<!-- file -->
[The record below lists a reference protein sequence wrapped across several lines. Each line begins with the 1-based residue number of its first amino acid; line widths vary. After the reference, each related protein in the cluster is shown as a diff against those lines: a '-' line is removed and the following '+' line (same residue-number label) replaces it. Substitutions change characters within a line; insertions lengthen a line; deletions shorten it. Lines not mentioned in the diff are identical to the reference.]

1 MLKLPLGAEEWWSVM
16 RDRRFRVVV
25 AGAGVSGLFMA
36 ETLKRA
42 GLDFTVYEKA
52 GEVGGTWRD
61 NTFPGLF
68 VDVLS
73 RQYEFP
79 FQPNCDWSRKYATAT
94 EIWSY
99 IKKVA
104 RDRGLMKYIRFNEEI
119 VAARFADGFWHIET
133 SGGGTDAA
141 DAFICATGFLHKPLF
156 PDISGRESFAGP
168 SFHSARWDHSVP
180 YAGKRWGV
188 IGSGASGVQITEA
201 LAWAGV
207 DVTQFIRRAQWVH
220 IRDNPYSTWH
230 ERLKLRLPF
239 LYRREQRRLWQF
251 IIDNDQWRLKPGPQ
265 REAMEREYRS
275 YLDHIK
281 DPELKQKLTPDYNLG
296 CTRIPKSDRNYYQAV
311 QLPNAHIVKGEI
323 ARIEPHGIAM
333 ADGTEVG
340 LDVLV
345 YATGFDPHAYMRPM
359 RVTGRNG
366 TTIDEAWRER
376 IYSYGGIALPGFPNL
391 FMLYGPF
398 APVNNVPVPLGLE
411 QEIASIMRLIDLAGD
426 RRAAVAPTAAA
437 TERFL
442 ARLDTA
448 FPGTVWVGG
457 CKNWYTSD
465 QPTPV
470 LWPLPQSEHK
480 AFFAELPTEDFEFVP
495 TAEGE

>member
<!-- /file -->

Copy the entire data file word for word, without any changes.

[The record below lists a reference protein sequence wrapped across several lines. Each line begins with the 1-based residue number of its first amino acid; line widths vary. After the reference, each related protein in the cluster is shown as a diff against those lines: a '-' line is removed and the following '+' line (same residue-number label) replaces it. Substitutions change characters within a line; insertions lengthen a line; deletions shorten it. Lines not mentioned in the diff are identical to the reference.]

1 MLKLPLGAEEWWSVM
16 RDRRFRVVV
25 AGAGVSGLFMA
36 ETLKRA
42 GLDFTVYEKA
52 GEVGGTWRD
61 NTFPGLF
68 VDVLS
73 RQYEFP
79 FQPNCDWSRKYATAT
94 EIWSY
99 IKKVA
104 RDRGLMKYIRFNEEI
119 VAARFADGFWHIET
133 SGGGTDAA
141 DAFICATGFLHKPLF
156 PDISGRESFAGP
168 SFHSARWDHSVP
180 YAGKRWGV
188 IGSGASGVQITEA
201 LAWAGV
207 DVTQFIRRAQWVH
220 IRDNPYSTWH
230 ERLKLRLPF
239 LYRREQRRLWQF
251 IIDNDQWRLKPGPQ
265 REAMEREYRS
275 YLDHIK
281 DPELKQKLTPDYNLG
296 CTRIPKSDRNYYQAV
311 QLPNAHIVKGEI
323 ARIEPHGIAM
333 ADGTEVG
340 LDVLV
345 YATGFDPHAYMRPM
359 RVTGRNG
366 TTIDEAWRER
376 IYSYGGIALPGFPNL
391 FMLYGPF
398 APVNNVPVPLGLE
411 QEIASIMRLIDLAGD
426 RRAAVAPTAAA
437 TERFL
442 ARLDTA
448 FPGTVWVGG
457 CKNWYTSD
465 QPTPV
470 LWPLPQSEHK
480 AFFAELPTEDFEFVP
495 TAEGE

>member